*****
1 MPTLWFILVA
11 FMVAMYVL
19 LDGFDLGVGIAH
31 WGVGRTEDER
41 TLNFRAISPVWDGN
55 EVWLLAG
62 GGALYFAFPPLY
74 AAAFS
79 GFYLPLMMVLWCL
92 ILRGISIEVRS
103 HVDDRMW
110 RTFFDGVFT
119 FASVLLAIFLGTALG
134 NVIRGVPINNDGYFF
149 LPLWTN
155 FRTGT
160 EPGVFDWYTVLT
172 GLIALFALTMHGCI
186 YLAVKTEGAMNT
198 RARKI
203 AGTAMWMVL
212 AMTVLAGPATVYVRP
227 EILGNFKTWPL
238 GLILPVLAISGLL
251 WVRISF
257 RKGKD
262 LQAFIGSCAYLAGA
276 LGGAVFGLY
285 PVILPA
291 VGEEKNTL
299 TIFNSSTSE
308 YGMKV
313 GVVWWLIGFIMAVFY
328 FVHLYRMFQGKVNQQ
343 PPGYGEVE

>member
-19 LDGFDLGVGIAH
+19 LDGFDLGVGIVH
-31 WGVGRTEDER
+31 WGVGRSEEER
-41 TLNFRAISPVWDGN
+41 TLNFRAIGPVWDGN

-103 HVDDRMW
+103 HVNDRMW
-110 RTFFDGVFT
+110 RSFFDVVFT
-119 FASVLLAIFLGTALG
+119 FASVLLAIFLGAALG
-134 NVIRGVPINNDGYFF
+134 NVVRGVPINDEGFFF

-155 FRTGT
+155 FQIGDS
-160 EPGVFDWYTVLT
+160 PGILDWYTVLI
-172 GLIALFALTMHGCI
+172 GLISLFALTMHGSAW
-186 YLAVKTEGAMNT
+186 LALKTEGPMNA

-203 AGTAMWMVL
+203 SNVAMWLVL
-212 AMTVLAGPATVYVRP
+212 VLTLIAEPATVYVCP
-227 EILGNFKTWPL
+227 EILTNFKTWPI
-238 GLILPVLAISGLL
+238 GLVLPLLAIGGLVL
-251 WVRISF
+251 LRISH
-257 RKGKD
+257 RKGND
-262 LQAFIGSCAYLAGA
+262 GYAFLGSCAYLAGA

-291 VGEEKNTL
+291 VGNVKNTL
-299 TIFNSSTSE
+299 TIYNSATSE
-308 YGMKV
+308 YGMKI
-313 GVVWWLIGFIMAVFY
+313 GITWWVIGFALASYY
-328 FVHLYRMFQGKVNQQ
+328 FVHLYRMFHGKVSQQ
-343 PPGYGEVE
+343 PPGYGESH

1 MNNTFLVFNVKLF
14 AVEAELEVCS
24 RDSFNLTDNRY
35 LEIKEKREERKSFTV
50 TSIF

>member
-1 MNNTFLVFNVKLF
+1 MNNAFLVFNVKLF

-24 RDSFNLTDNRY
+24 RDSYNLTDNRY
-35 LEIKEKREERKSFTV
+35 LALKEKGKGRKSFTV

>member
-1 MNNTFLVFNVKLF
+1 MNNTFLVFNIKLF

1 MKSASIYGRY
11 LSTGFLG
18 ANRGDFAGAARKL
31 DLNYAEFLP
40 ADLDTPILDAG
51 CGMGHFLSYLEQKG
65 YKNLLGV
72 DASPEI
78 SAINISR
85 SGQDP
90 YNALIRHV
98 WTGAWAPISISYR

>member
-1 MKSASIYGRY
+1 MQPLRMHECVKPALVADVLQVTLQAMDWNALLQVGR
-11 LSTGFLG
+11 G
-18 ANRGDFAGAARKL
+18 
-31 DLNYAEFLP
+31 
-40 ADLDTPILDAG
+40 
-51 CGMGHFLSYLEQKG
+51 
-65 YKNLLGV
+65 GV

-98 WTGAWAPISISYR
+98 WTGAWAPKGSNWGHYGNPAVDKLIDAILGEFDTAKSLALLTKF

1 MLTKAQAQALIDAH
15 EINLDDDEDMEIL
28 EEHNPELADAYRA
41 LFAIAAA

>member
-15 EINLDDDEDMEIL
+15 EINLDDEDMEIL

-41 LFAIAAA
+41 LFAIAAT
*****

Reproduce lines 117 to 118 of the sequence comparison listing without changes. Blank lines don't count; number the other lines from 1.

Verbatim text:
-18 ANRGDFAGAARKL
+18 